ANU - I was chomping at the bit to illustrate this book when I learned it was all about dupattas. Fashion, especially South Asian fashion, is a huge source of inspiration for me and something I often love to blend into my personal art.


Sounds like you were the perfect team for this book. Marzieh, how different was it to write A Dupatta Is . . . than your chapter book series? How many drafts/revisions did it take from idea to publication A Dupatta Is . . . ?


MARZIEH – This was the first book I wrote after I signed with my agent. I think I spent about 2 months revising it based on feedback from my critique partners. Then I spent another couple of weeks revising it with my agent. We sent it out on submission and had an offer within 1.5 months. It went through a couple more rounds of minor revisions with my lovely editor, Emily Settle after acquisitions. My chapter book series is a work-for-hire series that came through my agent. The publisher, ABDO Books, had very specific requirements for the number of chapters and words per chapter.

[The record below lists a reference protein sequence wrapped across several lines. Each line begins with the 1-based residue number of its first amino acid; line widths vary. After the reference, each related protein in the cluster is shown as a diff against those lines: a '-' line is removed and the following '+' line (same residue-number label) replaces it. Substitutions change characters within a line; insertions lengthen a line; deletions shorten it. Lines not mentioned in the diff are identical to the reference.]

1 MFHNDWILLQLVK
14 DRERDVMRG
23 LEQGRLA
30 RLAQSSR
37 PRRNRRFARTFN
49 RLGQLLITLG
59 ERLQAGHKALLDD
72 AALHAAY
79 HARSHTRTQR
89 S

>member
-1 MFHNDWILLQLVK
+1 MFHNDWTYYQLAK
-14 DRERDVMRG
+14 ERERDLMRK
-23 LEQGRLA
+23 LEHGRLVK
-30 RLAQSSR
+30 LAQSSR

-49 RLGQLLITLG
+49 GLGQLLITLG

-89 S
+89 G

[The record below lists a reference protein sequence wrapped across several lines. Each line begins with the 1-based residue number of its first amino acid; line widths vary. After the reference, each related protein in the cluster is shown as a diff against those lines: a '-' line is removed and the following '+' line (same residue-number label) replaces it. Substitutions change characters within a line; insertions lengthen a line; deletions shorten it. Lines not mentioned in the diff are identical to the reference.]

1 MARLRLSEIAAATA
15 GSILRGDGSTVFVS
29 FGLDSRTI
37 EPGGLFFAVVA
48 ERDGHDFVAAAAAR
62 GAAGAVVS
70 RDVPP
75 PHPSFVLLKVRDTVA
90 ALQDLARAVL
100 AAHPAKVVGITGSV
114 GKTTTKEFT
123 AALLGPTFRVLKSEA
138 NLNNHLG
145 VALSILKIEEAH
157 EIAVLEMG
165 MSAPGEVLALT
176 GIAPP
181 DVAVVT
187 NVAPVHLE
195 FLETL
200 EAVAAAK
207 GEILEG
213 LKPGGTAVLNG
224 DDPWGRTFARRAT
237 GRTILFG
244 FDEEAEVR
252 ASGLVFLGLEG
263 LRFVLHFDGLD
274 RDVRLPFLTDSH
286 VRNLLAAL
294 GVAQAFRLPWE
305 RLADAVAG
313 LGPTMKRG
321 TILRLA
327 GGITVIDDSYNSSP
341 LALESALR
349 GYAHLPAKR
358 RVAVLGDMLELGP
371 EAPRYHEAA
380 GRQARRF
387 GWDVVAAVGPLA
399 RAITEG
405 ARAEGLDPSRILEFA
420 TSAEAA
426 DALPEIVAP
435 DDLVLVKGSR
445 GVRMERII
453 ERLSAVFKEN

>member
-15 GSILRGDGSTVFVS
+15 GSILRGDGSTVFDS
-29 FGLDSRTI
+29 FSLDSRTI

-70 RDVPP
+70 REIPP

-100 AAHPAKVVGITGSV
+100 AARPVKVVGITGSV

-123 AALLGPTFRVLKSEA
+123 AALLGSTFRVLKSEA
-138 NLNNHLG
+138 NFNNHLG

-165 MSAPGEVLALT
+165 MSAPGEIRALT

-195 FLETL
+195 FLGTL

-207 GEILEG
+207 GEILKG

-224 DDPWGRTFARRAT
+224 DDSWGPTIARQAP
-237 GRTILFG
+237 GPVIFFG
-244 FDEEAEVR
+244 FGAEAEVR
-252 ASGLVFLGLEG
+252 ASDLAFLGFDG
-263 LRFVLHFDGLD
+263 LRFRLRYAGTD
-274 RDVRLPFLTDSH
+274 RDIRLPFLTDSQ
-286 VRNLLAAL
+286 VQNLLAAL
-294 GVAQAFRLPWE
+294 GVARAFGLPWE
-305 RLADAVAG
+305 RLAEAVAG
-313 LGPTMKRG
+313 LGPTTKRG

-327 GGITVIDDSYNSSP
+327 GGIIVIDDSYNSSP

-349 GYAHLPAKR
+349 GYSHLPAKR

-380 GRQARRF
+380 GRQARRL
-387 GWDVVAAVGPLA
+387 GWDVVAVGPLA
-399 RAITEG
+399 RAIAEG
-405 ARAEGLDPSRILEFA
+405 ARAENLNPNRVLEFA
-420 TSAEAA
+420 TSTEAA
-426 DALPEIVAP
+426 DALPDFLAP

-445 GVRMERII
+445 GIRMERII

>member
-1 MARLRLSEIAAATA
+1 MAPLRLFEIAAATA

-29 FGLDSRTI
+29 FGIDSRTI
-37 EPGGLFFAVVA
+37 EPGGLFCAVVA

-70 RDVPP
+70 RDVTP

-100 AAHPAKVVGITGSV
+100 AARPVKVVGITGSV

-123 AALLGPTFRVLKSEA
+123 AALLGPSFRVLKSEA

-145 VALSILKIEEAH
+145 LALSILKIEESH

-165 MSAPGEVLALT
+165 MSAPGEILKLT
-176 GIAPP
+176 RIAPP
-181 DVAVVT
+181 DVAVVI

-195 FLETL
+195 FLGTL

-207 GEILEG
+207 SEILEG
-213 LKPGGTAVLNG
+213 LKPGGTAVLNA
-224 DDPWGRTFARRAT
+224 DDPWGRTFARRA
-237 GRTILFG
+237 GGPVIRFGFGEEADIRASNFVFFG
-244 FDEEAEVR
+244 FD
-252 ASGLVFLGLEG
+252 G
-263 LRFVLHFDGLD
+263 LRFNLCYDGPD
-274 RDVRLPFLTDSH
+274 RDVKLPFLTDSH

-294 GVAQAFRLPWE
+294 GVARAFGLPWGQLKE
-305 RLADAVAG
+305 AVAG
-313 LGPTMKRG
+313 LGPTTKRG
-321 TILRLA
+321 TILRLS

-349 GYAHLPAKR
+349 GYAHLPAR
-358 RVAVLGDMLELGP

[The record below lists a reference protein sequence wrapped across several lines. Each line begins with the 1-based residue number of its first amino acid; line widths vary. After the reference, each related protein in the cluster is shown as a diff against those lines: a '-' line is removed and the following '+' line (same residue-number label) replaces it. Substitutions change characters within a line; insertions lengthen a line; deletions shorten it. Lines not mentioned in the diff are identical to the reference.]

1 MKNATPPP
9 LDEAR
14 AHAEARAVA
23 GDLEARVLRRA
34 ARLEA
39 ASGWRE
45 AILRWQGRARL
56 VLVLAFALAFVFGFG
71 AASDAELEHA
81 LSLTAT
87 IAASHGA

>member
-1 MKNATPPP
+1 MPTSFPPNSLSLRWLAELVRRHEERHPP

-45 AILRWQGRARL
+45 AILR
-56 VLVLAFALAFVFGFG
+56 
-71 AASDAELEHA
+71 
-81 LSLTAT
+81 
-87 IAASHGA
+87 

Wow, that's quite a quick timeline. Anu, how many revisions did it take to create the illustrations for A Dupatta Is . . . ? What was the trickiest or hardest part?


ANU - There weren’t a ton of big revisions for this book. I was really fortunate to have a lot of flexibility to interpret the spreads in my own way. I was really concerned with making sure I got certain cultural and religious aspects in the artwork correct, as well as when specific types of dupattas were mentioned. But thankfully, Marzieh and Mariam (the art director) were incredibly helpful when I felt stuck.